termination of employment by the employer for reasons other than for serious and
    willful misconduct.

Payment for any accrued long service leave must be made on the day of termination.

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Seek legal advice if dismissing an employee

Seek legal advice before dismissing an employee for serious misconduct. See summary dismissal.

The long service leave is taken to begin on the day the employment is terminated so if a public holiday falls during this period an extra day must be paid.

Payment of long service leave on the death of an employee

If an employee dies before taking their long service leave or whilst taking their long service leave the employer must pay the personal representative any amounts owing for that long service leave entitlement. Any long service leave which has accrued for more than 10 years’ service is paid at the rate of 1/60th of the extra period of continuous employment.

If an employee dies after serving between 7 and 10 years continuous service the employer must pay the employee’s personal representative at the rate of 1/60th of the period of continuous employment.

Long service leave records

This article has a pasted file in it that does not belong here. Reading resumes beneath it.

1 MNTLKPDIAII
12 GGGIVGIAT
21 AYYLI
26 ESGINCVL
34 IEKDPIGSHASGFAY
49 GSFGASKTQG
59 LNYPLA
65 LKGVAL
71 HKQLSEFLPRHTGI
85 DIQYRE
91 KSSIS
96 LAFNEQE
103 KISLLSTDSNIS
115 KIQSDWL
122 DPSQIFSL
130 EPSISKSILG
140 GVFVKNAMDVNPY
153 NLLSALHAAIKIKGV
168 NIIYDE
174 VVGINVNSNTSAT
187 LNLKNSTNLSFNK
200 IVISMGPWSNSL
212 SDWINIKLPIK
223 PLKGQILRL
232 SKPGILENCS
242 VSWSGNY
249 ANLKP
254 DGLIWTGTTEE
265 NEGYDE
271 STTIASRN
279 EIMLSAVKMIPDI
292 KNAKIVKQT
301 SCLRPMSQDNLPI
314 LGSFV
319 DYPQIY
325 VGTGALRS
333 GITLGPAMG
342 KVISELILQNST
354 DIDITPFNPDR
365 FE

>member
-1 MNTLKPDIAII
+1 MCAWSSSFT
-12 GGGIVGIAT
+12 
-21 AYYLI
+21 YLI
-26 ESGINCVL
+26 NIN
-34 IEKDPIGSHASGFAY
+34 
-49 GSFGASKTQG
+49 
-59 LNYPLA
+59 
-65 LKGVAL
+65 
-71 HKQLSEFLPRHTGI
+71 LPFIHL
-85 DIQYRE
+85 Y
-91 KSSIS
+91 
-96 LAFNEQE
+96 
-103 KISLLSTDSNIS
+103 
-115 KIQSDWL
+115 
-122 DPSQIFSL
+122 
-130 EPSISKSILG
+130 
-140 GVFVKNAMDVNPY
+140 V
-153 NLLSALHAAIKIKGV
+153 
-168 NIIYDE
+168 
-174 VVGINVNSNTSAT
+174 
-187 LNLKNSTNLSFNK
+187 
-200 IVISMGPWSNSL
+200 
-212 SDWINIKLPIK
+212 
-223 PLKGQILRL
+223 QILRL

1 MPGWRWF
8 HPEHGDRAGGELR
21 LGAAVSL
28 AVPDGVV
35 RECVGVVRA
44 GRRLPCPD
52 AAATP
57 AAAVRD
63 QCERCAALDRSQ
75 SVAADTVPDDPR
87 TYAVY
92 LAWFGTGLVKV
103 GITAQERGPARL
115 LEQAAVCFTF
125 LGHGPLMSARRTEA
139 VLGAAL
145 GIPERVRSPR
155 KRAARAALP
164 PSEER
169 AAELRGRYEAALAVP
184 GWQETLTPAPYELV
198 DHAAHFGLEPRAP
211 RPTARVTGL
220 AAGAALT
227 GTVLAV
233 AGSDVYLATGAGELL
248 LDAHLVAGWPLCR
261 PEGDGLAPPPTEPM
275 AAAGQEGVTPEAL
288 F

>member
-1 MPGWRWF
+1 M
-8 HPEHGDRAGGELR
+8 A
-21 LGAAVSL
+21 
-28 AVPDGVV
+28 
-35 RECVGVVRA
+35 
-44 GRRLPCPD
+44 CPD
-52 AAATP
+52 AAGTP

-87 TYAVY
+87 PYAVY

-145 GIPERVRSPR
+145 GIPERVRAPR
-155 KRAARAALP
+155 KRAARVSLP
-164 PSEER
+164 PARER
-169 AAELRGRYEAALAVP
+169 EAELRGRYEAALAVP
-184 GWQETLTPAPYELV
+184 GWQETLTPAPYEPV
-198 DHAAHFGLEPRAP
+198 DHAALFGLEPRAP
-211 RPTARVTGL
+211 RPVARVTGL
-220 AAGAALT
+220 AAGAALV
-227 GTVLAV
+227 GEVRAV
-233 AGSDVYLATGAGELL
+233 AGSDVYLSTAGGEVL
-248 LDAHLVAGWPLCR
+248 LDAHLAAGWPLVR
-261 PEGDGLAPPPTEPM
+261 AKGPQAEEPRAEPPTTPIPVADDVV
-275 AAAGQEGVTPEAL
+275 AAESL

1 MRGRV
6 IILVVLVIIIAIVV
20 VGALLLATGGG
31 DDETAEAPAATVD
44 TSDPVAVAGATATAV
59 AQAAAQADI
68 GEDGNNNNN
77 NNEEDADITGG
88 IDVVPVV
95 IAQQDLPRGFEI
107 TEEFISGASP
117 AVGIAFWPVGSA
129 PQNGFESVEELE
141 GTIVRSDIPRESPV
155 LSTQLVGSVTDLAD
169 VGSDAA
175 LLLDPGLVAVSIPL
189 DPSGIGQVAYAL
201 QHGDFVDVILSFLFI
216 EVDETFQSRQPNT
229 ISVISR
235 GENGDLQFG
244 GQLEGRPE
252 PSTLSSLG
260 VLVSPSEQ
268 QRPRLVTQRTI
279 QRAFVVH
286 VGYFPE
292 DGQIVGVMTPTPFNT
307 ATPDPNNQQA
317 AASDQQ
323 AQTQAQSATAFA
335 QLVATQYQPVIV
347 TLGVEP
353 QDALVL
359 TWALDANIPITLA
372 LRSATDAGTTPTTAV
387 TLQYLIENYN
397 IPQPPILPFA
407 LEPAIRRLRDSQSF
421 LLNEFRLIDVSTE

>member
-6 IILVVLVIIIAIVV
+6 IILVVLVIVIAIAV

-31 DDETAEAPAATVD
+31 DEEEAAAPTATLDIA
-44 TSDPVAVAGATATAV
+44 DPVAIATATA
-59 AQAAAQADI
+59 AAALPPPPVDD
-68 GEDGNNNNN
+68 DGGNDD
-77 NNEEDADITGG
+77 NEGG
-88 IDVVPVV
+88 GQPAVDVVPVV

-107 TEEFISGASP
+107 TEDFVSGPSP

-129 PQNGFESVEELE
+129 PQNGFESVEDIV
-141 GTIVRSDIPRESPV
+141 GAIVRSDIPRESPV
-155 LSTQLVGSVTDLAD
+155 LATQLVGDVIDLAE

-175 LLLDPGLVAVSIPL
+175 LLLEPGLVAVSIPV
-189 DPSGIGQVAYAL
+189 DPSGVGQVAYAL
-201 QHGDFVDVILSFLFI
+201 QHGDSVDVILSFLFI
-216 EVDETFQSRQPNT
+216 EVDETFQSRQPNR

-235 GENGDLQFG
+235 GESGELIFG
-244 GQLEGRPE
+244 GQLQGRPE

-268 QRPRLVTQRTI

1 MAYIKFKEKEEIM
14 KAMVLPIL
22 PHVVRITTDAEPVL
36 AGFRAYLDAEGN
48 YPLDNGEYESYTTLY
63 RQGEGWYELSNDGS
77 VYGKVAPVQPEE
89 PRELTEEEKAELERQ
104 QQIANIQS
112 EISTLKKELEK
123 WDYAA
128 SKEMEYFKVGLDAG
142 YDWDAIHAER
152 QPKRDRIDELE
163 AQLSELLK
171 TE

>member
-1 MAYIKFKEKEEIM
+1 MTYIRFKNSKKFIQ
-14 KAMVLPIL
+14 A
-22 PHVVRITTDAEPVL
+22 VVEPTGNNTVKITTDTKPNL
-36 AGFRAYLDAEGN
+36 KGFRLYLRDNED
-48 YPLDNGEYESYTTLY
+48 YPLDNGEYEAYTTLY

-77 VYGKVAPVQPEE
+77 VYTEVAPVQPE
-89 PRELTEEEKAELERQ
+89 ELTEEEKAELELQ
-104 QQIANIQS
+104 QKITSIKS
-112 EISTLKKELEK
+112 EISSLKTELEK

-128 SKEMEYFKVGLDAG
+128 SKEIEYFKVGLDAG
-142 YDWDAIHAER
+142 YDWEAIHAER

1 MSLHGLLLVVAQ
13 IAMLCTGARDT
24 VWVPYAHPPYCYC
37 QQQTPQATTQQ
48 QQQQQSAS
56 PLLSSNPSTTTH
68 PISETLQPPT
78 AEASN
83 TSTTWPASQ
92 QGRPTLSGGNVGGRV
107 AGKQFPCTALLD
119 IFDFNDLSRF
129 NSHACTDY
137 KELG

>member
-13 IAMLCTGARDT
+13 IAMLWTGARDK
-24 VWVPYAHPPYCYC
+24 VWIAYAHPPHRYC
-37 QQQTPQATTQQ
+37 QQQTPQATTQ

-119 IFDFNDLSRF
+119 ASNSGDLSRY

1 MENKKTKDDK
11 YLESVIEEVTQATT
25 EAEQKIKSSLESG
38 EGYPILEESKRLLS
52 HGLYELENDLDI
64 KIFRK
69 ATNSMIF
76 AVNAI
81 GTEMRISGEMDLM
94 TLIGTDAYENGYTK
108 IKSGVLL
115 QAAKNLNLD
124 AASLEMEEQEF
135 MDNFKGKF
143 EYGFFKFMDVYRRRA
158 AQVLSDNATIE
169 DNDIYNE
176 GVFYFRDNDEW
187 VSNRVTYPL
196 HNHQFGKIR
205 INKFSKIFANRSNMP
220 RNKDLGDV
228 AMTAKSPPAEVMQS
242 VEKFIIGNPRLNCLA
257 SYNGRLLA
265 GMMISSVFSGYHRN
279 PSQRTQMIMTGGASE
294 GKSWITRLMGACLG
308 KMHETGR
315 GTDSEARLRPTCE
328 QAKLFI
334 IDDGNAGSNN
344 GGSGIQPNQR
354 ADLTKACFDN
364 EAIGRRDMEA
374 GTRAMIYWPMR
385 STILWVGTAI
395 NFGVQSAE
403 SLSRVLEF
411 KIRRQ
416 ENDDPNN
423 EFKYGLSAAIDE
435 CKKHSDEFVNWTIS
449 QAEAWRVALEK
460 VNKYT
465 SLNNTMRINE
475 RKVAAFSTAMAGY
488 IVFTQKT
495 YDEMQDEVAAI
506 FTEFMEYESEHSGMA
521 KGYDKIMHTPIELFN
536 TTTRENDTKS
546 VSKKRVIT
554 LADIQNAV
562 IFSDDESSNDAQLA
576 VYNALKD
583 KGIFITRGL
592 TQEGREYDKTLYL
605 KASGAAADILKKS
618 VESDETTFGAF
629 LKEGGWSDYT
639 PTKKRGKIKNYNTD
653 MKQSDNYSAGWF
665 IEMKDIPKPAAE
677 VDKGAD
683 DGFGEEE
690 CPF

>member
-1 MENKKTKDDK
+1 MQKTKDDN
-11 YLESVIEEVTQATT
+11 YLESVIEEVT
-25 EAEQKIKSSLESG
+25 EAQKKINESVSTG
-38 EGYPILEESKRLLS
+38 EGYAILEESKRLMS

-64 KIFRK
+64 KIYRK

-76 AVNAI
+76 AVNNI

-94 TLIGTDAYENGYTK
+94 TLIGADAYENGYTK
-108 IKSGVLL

Long service leave records must be made in writing and kept up to date. Employees are allowed to inspect their long service leave records at any time which is reasonable.

Long service leave records must be kept on a particular form – visit Tasmanian Legislation

Long service leave records must be transferred to the new employer if the business is sold and the employee transfers their employment to the new employer.

Visit Worksafe Tasmania for more information.

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Residential tenancies laws

The Tasmanian residential tenancies laws may apply to accommodation on farms which is not part of the wider lease of the farming property. These laws lay down rules for ending the tenancy, whether bonds can be required and how much can be charged as well as rules regarding repairs and inspection and agreements with specific terms. Breaches of these laws attract fines.

Whilst residential tenancy laws can protect both the tenant and the landlord, the notice periods for ending the tenancy can be problematic when accommodation has been part of a remuneration package and an employee leaves as a result of their employment being terminated either with notice but particularly when dismissed summarily for misconduct.

Residential tenancy laws do not usually apply where the tenancy is not ‘for value’ which means that no rent is paid for the accommodation. However, farmers should be aware that making accommodation a part of a formal workplace agreement where the accommodation is used as a part of the Better Off Overall Test (BOOT) may have the effect of making the tenancy ‘for value’ and the residential tenancy laws may then apply.

For more information on residential tenancies laws read the Residential Tenancies Authority booklet – Renting in Tasmania